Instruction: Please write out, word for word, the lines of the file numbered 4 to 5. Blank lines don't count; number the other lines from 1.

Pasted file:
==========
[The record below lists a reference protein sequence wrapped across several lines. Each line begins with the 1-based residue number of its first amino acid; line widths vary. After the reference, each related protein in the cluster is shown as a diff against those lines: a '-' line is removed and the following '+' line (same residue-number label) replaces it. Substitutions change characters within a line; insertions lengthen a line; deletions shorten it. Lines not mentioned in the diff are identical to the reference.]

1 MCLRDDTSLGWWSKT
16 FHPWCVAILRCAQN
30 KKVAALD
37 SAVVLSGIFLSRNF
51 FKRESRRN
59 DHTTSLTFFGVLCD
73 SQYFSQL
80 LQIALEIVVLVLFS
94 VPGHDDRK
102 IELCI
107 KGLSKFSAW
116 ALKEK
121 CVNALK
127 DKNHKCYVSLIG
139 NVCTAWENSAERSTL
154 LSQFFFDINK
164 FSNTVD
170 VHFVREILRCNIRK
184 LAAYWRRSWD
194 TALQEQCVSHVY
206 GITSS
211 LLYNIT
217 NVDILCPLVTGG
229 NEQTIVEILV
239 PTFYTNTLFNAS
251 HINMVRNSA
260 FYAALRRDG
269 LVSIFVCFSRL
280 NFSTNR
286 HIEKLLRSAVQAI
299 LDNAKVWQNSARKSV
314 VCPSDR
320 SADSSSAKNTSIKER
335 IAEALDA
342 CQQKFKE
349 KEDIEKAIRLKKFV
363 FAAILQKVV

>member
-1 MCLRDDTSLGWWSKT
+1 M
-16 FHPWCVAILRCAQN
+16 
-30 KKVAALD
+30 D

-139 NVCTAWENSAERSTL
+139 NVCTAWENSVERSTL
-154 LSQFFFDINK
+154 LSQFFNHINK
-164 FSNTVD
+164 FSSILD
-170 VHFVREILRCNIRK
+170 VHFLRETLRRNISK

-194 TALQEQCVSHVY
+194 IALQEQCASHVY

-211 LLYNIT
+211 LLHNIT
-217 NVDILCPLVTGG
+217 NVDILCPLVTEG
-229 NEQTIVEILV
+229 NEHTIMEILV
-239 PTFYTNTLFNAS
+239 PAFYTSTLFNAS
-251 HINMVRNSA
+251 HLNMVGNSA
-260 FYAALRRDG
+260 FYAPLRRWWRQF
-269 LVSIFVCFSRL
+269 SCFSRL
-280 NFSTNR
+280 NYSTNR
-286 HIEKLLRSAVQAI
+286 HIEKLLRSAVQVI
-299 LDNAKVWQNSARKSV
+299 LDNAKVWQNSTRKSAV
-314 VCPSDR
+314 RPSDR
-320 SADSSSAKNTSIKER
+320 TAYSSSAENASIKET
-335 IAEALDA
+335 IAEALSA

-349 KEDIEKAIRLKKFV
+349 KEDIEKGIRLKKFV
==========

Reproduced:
30 KKVAALD
37 SAVVLSGIFLSRNF